South Africa removes Shaka Zulu statue from airport
- 2 June 2010
- From the section Africa
A statue of Shaka Zulu has been removed from the new airport in South Africa's port city of Durban after complaints about the warrior king's portrayal.
In it he is unarmed and surrounded by cattle, but some think the king should have a spear, shield and wild animals.
The current Zulu King Goodwill Zwelithini has also questioned the statue's airport location, reports say.
Once an agreement has been reached on a new design, the statue will be put back up, officials say.
Cyril Madlala, head of KwaZulu-Natal's provincial communications, told the BBC News website that a team of academics, historians and members of the Zulu's royal household will debate Shaka's new look and a revised statue will be unveiled in "about a month".
"We [the provincial government] welcome this debate about how Shaka looked, 182 years after his death," he says.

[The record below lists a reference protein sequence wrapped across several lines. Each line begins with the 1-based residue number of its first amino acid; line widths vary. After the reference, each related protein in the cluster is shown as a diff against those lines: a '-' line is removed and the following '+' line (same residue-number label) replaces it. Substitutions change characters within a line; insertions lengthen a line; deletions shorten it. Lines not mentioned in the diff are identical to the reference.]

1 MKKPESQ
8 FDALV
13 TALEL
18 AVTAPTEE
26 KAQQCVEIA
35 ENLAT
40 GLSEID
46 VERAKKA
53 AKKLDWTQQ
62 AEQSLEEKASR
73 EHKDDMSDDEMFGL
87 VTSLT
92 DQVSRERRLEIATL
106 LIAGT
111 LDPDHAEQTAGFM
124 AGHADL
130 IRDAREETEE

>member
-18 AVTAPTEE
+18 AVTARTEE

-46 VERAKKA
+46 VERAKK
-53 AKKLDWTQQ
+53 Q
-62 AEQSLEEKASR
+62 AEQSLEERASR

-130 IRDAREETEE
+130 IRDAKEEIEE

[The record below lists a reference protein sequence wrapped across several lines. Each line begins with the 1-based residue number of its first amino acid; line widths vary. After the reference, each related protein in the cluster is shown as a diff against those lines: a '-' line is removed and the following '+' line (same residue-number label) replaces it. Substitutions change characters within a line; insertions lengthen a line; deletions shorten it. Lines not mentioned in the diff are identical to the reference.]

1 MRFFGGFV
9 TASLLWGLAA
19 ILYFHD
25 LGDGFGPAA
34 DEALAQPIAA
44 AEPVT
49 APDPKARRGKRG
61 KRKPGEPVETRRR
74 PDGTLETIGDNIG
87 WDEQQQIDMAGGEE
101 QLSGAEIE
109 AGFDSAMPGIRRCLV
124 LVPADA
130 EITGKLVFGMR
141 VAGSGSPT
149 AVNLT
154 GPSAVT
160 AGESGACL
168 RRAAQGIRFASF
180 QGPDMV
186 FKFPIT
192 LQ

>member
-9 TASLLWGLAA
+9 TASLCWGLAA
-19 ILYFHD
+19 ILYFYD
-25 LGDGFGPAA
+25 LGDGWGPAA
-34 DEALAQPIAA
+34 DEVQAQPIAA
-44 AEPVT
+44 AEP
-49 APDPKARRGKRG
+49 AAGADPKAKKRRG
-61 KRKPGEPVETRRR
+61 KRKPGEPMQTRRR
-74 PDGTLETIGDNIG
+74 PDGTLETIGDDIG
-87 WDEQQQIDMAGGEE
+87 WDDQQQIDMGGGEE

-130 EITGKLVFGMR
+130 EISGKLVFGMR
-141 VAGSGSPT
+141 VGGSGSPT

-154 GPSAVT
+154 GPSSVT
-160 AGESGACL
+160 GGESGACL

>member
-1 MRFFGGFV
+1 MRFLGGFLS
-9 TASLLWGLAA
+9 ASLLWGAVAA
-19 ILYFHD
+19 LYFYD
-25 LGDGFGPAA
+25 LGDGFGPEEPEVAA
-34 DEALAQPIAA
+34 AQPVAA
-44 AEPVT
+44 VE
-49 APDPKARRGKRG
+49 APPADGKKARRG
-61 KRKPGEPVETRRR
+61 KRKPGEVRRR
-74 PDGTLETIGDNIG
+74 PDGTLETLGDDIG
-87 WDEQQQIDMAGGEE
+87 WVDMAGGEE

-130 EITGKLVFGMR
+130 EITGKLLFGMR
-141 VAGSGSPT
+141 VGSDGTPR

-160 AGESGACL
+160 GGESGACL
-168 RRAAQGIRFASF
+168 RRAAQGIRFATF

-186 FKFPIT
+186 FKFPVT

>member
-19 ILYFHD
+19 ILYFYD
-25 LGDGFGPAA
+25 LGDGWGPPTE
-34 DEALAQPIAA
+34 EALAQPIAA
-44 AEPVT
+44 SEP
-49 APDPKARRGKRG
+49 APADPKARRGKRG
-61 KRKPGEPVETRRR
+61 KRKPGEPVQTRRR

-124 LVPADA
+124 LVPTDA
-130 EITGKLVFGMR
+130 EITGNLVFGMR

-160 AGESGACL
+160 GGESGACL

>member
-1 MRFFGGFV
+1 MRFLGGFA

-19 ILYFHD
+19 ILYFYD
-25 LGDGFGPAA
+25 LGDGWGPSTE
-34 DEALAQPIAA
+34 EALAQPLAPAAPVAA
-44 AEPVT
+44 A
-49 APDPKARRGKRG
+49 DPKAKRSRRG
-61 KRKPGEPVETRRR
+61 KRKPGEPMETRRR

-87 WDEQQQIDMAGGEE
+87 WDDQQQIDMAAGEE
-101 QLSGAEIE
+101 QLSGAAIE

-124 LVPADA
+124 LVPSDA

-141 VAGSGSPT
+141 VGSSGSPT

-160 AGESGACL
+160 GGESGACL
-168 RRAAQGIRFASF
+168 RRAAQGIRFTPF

The new King Shaka International Airport was officially opened last month ahead of the World Cup which kicks off on 11 June.
King Shaka - who founded the Zulu kingdom and was famous for his military tactics - is traditionally depicted bearing arms.
"But he [Shaka] also loved nature and would have had free time. He would not always be carrying his spear and shield," Mr Madlala suggests.
However, a report in South Africa's Mercury newspaper pointed out that for some people, an unarmed Shaka symbolised surrender.
The paper also mentions that since King Shaka was a keen hunter, some believe it would have been better if he had been surrounded by wild animals rather than cattle.
"Shaka is surrounded by Nguni cattle, which are quite dear to the Zulu people," Mr Madlala explains.
Goodwill Zwelithini attended the opening of Durban's new King Shaka International Airport earlier this month, at which time he saw the King Shaka statue.
The Mercury says that he approved of the cattle surrounding Shaka, but thought the airport was not the right location for the statue.
South African sculptor Andries Botha designed the statue.
Mr Madlala says there is no problem with the quality of Mr Botha's work.
"No-one knows what Shaka looked like and he [Botha] was only giving his interpretation."